Thorsten Groth on the measures that should be taken to make Europe more competitive. Read the World Economic Forum’s Rebuilding Europe’s Competitiveness report.

History shows that sustained prosperity is best achieved through a winning combination of distinct competitiveness strengths. Currently, however, Europe as a whole faces a competitiveness deficit compared to other advanced countries, as well as a competitiveness divide within Europe. Fundamentally, these competitiveness challenges have caused many problems such as stagnating economic growth, rising unemployment and fiscal instability.

To increase its competitiveness, Europe has embarked on a series of reforms, of which more will be needed. Specifically, competitiveness-enhancing reforms are most needed in the areas of innovation and entrepreneurship, mobilizing talent and market efficiency, where the competitiveness deficit is greatest. A proper and sustained implementation of these measures will be crucial for redressing the current situation and preparing all the regions of Europe to face the ongoing challenges of a global environment that is changing ever more quickly.

In this context, it is increasingly clear to policy-makers what kind of reforms have to be done (there is a multitude of literature from the OECD, World Bank, and IMF on the kind of reforms that are recommended). How to communicate reforms, how to galvanize support and how to successfully implement reforms, however, remains a great challenge. This holds particularly true as sustainable reform approaches can be highly complex tasks that require continued efforts over long time periods, sometimes generations.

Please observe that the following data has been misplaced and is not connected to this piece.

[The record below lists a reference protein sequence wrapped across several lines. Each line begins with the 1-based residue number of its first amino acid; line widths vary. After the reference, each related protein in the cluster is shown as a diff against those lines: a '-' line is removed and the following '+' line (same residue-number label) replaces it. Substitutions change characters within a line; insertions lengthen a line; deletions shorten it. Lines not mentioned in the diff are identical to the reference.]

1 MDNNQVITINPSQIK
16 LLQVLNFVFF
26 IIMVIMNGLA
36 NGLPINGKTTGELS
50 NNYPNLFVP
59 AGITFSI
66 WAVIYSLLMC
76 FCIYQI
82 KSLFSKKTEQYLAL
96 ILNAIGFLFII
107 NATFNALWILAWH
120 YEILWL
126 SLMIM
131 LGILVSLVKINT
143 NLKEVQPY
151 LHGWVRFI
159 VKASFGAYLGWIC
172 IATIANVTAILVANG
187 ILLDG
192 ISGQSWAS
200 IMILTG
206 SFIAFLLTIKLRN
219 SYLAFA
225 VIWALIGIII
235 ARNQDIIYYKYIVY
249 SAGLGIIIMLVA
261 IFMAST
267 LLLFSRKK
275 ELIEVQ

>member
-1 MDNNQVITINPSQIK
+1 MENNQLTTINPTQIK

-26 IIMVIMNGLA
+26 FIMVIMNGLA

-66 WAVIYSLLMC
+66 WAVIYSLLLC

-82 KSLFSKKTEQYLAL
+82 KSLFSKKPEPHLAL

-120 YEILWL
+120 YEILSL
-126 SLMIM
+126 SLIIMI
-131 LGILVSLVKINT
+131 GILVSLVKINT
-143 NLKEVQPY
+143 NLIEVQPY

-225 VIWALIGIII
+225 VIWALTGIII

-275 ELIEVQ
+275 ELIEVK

Against this background, the World Economic Forum report Rebuilding Europe’s Competitiveness highlights not only what kind of reforms are necessary, but also how these reforms have been implemented.

The study of these successful past practices shows that multistakeholder approaches overall can prove instrumental for implementing sustainable measures, as long as they are accompanied by clear communication and education campaigns. Multistakeholder approaches create a sense of ownership among all agents of society, while policy consistency has helped to maintain reform momentum and the development of important measures that may take a long time to bear fruit.

Reforms should be considered a shared responsibility among all stakeholders. More specifically, there is a need to better inform the public of the long-term gains of reform efforts even though these may come at the expense of significant short-term pains. And in a similar vein, policy-makers need to communicate a credible commitment that reform dividends will accrue to all members of society. Finally, in periods of particular gridlock, political leadership is needed to unblocking the situation.

For continued reform, it is important for political leaders to develop a sustained and coherent strategy that provides an inspiring vision, and commitment to communicate and explain the need for reform to the general public. The described enablers are pivotal to making reforms work and overcoming traditional barriers to reform.

By successfully implementing competitiveness enhancing reforms, Europe can close the competitiveness gap both within its boundaries as well as compared to other advanced nations, thereby securing continued prosperity for its citizens. The report shows that when rebuilding its competitiveness, Europe can preserve its core values of partnership and social inclusion.

Author: Thorsten Groth is Project Manager for the Rebuilding Competitiveness initiative at the World Economic Forum.

Image: People look at a globe in an installation in Copenhagen REUTERS/Pawel Kopczynski